Lancashire CC warned of intervention risk over unsustainable funding

Funding at Lancashire County Council will no longer be sustainable by 2020-21 even if it implements a rigorous programme of safety cuts, putting it at risk of government intervention, according to an independent review.

The council recently revealed plans to close services, including library and youth services, at more than 100 sites in a bid to deliver savings.

Now an independent review of the plans by accounting firm PwC has estimated that the council needs to save £184m, or 17% of its 2016-17 budget, in order to remain financially sustainable. This would require it to deliver lower quartile costs in all service areas, something no local authority has achieved.

Even if all the savings are achieved, they will only deliver £95.2m, or 9% of the budget. Furthermore, PwC found that “a significant proportion” of the savings measures are “at risk of slippage”.

It said that if the council failed to achieve sustainable funding by 2021, the Communities and Local Government secretary might have to intervene to take over some of the council’s functions.

Even with the projected savings, the council will face a £79m in-year deficit and a £227m cumulative deficit in 2020-21.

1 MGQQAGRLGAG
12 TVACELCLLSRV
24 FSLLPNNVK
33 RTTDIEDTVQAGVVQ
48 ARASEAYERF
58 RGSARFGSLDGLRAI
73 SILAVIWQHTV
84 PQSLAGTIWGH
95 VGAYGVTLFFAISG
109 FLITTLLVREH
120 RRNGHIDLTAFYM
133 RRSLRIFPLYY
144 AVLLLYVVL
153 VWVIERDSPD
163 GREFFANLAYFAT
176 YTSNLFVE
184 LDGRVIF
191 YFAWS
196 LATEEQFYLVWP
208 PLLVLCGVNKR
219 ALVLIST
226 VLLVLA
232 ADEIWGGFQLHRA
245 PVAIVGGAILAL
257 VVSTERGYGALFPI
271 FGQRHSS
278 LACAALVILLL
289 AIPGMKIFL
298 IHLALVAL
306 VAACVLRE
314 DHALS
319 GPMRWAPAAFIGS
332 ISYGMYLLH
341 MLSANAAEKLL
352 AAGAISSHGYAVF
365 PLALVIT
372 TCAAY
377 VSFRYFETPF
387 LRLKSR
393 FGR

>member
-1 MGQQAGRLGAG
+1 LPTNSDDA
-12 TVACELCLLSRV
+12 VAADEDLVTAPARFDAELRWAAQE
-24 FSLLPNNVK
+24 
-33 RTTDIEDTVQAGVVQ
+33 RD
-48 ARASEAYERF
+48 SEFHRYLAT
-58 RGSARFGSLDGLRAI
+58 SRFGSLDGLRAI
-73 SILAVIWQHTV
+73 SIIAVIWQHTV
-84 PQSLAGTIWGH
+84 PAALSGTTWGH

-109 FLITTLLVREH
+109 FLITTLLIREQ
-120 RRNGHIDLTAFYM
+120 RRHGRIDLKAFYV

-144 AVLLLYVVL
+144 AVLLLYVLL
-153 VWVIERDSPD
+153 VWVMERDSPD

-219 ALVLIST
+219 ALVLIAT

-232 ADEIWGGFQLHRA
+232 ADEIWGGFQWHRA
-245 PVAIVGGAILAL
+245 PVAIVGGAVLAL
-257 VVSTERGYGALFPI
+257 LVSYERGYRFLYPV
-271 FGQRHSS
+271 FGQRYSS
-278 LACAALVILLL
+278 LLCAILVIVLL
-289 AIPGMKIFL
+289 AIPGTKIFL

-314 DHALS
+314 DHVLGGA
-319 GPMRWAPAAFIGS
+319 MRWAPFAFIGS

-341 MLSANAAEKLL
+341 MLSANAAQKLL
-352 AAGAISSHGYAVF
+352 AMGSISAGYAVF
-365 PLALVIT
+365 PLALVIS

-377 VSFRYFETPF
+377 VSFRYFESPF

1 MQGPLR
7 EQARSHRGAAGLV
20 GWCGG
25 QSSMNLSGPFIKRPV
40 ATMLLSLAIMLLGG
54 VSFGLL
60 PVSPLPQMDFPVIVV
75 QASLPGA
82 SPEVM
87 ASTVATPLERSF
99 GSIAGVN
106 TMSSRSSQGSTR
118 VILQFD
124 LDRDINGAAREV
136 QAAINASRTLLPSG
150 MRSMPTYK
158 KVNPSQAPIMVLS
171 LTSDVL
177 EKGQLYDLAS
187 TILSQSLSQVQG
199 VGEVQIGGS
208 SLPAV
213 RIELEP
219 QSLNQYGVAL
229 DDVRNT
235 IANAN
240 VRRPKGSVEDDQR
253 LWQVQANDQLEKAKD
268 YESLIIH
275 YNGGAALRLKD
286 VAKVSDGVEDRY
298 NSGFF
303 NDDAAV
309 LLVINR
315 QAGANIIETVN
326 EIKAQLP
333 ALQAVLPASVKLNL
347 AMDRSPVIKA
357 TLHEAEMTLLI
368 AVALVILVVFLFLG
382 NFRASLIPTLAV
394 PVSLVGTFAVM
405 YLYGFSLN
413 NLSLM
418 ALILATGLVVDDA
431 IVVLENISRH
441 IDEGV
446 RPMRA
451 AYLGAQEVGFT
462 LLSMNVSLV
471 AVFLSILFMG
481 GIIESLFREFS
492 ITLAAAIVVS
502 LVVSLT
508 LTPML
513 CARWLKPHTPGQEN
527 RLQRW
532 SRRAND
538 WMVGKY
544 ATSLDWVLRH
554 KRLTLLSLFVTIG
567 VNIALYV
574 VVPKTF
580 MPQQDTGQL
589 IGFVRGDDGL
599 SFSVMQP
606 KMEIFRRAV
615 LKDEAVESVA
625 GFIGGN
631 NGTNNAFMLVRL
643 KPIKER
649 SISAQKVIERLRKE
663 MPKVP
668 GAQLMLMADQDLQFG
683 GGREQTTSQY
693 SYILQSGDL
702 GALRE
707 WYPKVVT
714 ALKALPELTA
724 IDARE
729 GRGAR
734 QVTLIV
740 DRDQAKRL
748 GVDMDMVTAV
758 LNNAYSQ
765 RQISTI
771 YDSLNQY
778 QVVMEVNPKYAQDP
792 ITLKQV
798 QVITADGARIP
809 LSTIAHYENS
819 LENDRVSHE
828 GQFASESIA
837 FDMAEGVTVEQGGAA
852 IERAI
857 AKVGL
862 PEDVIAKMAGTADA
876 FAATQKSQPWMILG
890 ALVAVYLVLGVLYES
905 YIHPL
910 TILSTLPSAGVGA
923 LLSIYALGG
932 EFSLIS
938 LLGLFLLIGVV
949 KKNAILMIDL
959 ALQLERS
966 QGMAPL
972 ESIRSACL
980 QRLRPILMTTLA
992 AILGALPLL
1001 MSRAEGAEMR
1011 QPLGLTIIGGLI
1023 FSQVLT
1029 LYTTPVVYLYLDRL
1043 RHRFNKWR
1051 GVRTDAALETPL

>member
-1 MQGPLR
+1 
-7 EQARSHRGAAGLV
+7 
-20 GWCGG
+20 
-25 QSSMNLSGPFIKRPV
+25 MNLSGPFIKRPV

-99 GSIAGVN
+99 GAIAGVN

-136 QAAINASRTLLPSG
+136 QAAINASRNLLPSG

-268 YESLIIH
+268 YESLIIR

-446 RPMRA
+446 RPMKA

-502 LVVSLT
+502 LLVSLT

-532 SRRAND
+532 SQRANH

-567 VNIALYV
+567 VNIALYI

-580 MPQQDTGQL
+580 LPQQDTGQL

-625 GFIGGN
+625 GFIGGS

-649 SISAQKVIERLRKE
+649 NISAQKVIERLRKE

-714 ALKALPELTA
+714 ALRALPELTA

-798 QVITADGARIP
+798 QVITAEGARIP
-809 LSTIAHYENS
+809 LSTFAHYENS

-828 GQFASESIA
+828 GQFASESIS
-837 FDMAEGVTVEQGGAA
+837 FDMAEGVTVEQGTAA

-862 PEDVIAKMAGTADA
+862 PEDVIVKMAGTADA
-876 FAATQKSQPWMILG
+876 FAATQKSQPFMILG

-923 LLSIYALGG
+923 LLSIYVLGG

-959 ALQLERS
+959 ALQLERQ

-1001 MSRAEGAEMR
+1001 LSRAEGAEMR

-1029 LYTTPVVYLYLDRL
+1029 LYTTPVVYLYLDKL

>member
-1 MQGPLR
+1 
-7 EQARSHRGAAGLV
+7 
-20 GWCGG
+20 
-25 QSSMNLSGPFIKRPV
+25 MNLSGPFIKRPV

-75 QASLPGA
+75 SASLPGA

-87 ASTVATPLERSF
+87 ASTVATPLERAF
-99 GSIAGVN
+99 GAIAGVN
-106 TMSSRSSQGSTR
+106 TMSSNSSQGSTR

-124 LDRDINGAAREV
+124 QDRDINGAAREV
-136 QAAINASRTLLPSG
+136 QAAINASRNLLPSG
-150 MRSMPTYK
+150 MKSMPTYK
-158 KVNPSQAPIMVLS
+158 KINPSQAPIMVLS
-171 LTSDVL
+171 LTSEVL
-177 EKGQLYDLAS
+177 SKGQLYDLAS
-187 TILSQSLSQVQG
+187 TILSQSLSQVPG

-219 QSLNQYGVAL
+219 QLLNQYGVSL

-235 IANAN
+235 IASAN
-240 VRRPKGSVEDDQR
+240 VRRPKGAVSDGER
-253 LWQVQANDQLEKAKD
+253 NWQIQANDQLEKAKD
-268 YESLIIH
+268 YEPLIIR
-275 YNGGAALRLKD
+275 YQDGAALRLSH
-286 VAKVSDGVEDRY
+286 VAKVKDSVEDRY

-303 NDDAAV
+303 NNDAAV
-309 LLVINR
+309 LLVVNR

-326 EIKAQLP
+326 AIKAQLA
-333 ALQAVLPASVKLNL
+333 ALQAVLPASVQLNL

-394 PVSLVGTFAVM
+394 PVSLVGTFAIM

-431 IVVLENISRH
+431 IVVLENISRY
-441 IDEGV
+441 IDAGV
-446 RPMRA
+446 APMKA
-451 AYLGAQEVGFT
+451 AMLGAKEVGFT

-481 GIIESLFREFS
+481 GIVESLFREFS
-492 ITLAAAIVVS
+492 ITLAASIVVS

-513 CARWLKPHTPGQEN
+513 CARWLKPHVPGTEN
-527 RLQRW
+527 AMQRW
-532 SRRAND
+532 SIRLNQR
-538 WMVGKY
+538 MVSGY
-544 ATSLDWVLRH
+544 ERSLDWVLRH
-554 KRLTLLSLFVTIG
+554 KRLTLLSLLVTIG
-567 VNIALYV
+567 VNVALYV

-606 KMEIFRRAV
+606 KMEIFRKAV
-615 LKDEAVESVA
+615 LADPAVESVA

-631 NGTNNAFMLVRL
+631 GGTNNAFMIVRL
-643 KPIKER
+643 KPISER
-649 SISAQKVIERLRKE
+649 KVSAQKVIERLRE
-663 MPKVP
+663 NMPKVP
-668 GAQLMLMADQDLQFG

In a worst case scenario, the in-year deficit will be £148m and the cumulative deficit will be £398m, with adult social care facing a deficit as high as £92m. At current planned rates, the council will exhaust its reserves by 2018-19.

In addition, Lancashire has a higher proportion of its income generated by services than any other council, so a reduction in services might mean a further loss in income.

Cllr David Borrow, deputy leader of the council and portfolio holder for finance, said that the council would make the case to ministers that they “need to rethink how they support councils”.

Lancashire councillors recently opposed plans to establish a Lancashire Combined Authority on the grounds that they would increase the financial burden.

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